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39, 355-356 (1996)
by Richard S.
Gallagher, CRC Press, U.S.A., 1994. No.of pages:
312, ISBN 0-8493-9050-8, Price: 69.95
Computer visualization has emerged as an important and widely used technology for interpreting scientific and engineering data obtained from
observation, experiment or computer simulation.
Today, most projects in computational science and
engineering entail some use of visualization techniques. While research on new visualization techniques and the development of improved graphics
systems continue, there are now available a good
number of mature commercial visualization products-either as stand-alone products or as components within larger simulation and analysis
Visualization is a highly interdisciplinary field;
computer graphics, numerical methods, application domains in science and engineering, geometric
modelling, distributed computing, perceptual psychology, graphic arts, as well as distributed and
parallel computing can all be involved. Whether
one is engaged in developing new visualization
capabilities or one is simply a user of available
technology, some level of understanding of each of
these topics is necessary for a successful result. The
book Computer Visualization, edited by Richard S.
Gallagher, provides a useful overview of several of
these topics. The book contains a collection of
articles by experts involved in developing visualization tools and in applying visualization to computational science and engineering.
The book is organized in three sections. The first
section opens with an introductory chapter by the
volume’s editor that presents an overview of computer-aided engineering and visualization. The remainder of the section is devoted to an exposition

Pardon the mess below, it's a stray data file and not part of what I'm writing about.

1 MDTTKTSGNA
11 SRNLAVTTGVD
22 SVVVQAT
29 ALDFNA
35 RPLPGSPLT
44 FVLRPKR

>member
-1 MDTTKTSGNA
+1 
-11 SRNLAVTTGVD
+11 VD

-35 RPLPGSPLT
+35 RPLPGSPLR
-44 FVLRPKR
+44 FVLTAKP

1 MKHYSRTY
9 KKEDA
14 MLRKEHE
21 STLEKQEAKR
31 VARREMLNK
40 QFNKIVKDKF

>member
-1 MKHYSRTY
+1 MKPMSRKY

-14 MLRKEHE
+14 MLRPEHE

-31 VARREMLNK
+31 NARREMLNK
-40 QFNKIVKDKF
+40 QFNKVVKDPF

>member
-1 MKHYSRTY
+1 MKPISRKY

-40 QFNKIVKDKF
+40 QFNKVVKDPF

of the fundamentals of computer graphics written
by Alain Fournier and John Buchanan. This article covers the history of computer graphics, geometric models, transformations, display techniques, hidden line and surface removal, pixelbased rendering methods, and display system
architectures. This chapter would be particularly
CCC 0029-5981/96/020355-2
0 1996 by John Wiley & Sons, Ltd.
useful for scientists and engineers who wish to
familiarize themselves with the basic concepts and
the jargon of computer graphics.
The second section, including Chapters 3-7, is
devoted to visualization techniques. In Chapter 3,
Mark Shephard and William Schroeder describe
the format, generation and content of data sets
generated by numerical simulation. The emphasis
is on engineering applications of the finite element
method, although other numerical methods are
also briefly discussed. This material should be of
greatest interest to computer scientists and computer graphics experts who wish to deepen their
understanding of the engineering applications served by visualization. In addition to surveying
topics such as mesh generation, weak formulations
and adaptive analysis, there is also a discussion of
techniques for mapping element-based data sets to
visualization images.
Chapter 4, authored by Richard S. Gallagher, is
devoted to visualization display techniques for
scalar fields in one, two or three dimensions. Familiar techniques, such as contour plots and fringe
plots, as well as more sophisticated methods for
representing volumetric data sets are covered.